As I’m writing this it’s halfway through Ash Wednesday, definitely not too early for your Lent to have already gone off the rails.
Okay? So pick yourself up and try again.
There’s something about Lenten discipline that I think we don’t talk about enough: Obedience.
I think this because I hear from people every year who wrestle with how to do Ash Wednesday or how to do Lenten Fridays or how to do Holy Week or how to do the whole forty days, and their problem isn’t that they aren’t sure what the instructions are. Their problem is that they feel the instructions are a poor fit.
- The rules say abstain from meat, but they are already vegetarian.
- The rules say to fast by eating only so much, but they already only eat that much.
- The rules say fish is okay, and they really, really love seafood — all the seafood, not just the expensive stuff — so how is that a penance?
Or, conversely, the rules say that due to age, health, or state-in-life you’re excused from the rules . . . and that just seems like too easy of an out.
So here’s what: The prescribed communal penances of the Church are ordered towards obedience.
Follow the rules (including the rules about exceptions-to-the-rules if your health requires it) and you’ve done the thing. You’ve denied your own self-will and instead conformed yourself to a discipline you did not choose.
I don’t know as many Orthodox or Eastern Catholics as I do plain vanilla Romans, but I know a few. There again, even though the rules are much more demanding, they are still ultimately ordered towards obedience. You’d personally get more out of giving up _________, but instead you’re being asked to abstain from food and drink that would otherwise make up a perfectly healthy, sane, non-indulgent diet.
I don’t say it’s easy. This time of year I am very happy with my lot in life as a Roman Catholic. But look even at the part where you speak to your priest about how to adapt the fast to your state in life: It’s an exercise in letting go of your own will and heeding the direction of someone who is not you.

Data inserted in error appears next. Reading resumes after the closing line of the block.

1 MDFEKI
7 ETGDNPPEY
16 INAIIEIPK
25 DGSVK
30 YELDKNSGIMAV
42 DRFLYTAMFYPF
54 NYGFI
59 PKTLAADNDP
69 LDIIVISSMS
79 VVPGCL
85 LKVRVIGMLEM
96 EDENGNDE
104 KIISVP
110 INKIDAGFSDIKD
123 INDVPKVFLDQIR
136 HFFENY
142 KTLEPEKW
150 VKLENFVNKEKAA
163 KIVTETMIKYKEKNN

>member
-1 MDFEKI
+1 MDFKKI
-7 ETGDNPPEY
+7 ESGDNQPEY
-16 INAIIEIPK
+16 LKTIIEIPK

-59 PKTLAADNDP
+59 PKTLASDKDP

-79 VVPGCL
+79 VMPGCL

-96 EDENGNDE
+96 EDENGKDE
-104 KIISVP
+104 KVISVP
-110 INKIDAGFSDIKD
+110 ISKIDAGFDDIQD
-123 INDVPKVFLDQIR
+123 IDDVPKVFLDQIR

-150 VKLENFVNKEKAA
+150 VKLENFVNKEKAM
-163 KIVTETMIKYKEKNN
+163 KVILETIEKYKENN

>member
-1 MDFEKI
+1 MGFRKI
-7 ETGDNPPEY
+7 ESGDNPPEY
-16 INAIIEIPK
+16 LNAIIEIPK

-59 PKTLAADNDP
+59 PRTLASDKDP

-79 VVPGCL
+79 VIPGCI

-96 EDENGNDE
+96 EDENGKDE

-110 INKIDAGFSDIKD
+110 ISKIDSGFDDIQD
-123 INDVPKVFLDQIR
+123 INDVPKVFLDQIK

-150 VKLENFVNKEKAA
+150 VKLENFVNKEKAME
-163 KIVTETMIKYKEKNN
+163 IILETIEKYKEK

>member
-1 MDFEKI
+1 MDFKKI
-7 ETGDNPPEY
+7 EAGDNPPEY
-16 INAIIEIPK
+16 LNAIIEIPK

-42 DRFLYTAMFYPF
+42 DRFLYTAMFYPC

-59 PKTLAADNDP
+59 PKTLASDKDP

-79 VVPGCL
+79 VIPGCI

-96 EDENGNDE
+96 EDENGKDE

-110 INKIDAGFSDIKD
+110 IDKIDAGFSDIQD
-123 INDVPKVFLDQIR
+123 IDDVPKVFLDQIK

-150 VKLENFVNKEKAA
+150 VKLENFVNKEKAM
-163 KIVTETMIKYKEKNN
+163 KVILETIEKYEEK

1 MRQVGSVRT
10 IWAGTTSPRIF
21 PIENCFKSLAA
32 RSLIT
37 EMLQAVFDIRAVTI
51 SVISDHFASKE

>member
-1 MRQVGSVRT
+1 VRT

Some of you are good at following the rules that apply to you. They are comparatively easy for you, either because you are genuinely more self-disciplined than average (for whatever reason), or because you simply aren’t that interested in the things you’re not supposed to be doing.
Not a problem. There’s no law that obedience has to be difficult.
Still, if your arrogance starts acting up, take on some additional penance that is hard enough. Whatever that means for you. Hard enough that you stop being so darn proud of your mad penance skills and start thinking instead about how desperately you need your Savior Jesus Christ.
Others of you struggle miserably with even the most basic rules. You fail and fail and fail some more.
So what? Pick yourself up and try again. You’ve got forty days to keep on practicing, sooner or later you’re gonna manage to do something right, at least for a few minutes.
At least you aren’t flirting with that deadly sin of pride quite so much any more. It’s a good change.
Photo by Charles J. Sharp of Sharp Photography, courtesy of Wikimedia CC 4.0. Read more about the common blackbird here, if you need a harmless distraction from all the good and evil things you’re supposed to be avoiding today.